Posttraumatic stress disorder, or PTSD for short, is a mental health issue that individuals develop after experiencing or witnessing an intensely shocking life-threatening event, like murders, combat, a natural disaster, an accident, or even sexual assault.
What you should know
The people who have PTSD find it hard to do average day to day activities, like going to work, getting dressed, attending school, or spending time with family or with the ones involved in the traumatic event. Unlike others, they don’t feel better in time.
PTSD can happen to anyone. And unlike people seem to think, it is not a sign of weakness or of an underlying depression. However, there are factors associated with an increased chance of developing PTSD, many of which cannot be modified.
What are the symptoms?
PTSD symptoms are quite revealing. They usually appear soon after the traumatic event, depending on the mental status of the patient. For some, it might take years, and then one day a trigger will create a domino effect that will end up in an acute PTSD crisis. Other times, the symptoms might appear and disappear.
There are four main types of symptoms of PTSD, but as is the case with any condition, they may not be the same for all people. One of the most frequent is the reliving of the event when he or she has nightmares, flashbacks or bad memories of the thing that left an impact.
And each time the person feels the same pain. For this, he or she has to learn to avoid the triggers. Hyperarousal is another common symptom. This is when the person feels jittery and alert, always on the lookout for a threat and danger. This can alternate with flashes of anger and irritability.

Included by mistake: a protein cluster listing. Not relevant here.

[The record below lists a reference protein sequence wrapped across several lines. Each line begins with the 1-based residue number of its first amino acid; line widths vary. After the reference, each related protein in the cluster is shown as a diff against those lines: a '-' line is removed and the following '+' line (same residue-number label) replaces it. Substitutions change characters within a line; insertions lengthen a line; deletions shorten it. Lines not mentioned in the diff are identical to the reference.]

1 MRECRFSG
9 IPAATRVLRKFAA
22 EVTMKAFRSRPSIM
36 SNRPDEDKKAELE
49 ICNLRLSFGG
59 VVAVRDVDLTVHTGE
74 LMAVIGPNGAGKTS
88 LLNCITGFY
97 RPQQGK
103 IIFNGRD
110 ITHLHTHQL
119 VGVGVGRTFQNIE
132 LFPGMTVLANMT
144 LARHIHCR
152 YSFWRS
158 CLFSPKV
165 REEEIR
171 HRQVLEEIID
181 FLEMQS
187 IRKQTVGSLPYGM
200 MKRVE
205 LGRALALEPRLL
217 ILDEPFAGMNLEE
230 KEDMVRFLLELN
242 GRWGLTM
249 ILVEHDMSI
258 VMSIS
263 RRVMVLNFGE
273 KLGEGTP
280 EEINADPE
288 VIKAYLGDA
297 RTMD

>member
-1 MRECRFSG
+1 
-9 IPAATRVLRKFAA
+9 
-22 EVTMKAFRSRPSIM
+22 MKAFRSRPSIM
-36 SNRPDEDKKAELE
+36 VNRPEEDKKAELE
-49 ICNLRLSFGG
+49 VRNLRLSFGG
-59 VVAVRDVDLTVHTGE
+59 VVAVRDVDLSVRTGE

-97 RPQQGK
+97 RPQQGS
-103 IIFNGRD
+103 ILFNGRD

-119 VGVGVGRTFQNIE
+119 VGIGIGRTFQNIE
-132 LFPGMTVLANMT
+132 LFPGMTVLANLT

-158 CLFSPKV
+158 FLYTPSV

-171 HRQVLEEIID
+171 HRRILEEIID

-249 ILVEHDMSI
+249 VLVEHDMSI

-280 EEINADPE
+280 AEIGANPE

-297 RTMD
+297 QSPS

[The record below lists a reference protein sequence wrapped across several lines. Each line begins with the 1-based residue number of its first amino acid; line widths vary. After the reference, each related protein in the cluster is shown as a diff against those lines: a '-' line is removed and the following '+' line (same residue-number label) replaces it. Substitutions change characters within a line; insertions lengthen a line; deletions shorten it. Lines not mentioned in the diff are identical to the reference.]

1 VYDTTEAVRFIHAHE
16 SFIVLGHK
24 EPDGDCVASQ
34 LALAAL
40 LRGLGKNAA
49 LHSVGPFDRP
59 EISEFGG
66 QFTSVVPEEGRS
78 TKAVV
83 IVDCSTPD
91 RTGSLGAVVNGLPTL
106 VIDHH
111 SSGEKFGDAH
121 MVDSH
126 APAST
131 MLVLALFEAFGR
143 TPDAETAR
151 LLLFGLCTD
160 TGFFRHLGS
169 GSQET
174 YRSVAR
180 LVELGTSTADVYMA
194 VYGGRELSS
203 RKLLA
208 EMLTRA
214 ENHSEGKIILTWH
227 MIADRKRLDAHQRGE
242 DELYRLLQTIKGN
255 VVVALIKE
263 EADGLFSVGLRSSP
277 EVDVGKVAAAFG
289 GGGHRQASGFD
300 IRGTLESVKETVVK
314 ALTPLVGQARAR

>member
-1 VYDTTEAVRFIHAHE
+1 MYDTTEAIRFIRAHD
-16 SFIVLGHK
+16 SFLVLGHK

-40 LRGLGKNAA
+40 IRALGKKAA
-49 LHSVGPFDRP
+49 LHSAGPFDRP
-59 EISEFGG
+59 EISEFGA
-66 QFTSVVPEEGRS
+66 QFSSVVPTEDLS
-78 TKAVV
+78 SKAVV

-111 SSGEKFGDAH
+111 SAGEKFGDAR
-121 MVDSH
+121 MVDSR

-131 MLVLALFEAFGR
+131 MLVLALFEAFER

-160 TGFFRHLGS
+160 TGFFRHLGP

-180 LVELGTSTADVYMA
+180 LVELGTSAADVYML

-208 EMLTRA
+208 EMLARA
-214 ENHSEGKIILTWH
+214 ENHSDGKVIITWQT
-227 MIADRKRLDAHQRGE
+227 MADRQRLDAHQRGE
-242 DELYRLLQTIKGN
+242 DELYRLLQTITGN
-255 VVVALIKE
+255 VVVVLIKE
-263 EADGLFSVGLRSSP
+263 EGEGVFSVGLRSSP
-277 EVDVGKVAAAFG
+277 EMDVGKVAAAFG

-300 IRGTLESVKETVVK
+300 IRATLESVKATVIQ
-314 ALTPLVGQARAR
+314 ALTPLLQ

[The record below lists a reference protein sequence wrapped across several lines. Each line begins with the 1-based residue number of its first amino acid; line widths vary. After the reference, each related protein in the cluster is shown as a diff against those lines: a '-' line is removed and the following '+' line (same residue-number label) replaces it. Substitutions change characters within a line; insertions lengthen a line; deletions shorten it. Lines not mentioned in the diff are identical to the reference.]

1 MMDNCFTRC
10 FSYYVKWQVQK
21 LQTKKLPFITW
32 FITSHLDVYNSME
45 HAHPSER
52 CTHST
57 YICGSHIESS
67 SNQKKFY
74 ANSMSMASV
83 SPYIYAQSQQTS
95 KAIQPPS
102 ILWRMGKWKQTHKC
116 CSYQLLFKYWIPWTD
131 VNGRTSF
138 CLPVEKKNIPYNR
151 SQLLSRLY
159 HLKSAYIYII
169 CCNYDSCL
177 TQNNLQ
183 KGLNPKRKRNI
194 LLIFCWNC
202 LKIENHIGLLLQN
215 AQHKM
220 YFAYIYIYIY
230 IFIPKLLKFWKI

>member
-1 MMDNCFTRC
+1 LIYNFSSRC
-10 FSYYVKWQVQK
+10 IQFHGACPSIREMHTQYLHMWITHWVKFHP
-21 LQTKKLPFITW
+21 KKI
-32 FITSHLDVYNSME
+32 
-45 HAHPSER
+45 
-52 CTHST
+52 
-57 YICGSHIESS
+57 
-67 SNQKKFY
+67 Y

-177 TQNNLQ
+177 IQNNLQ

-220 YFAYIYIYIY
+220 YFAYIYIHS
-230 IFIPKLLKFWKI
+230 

Other things that people with PTSD might experience are intense feelings of shame, despair or hopelessness, depression and anxiety, chronic pain and social interaction issues. This is why sometimes it can be tricky to treat this condition.
Is it treatable?
There are indeed many different treatment options for people living with PTSD. For some, therapy can work wonders and treat them entirely, for others it might just help them cope with their main symptoms and improve the quality of their lives. There are two main modern types of treatment. Psychotherapy or counseling, and medication. Most psychiatrists combine the two options for much better results.
After I got back from Afghanistan, my counselor suggested that I went back to my roots, and find my identity. And besides the medication, which I’ll admit it made me feel quite weird in the beginning, connecting once again with nature has made me see that life is worth living and has made me get some peace of mind.
So if you think you might have this cruel condition, do not be afraid to seek out professional help and travel the world in a motorhome, perhaps even accompanied by a trusted companion such as a dog (I always take my German Shepherd Max along with me on all my RV adventures).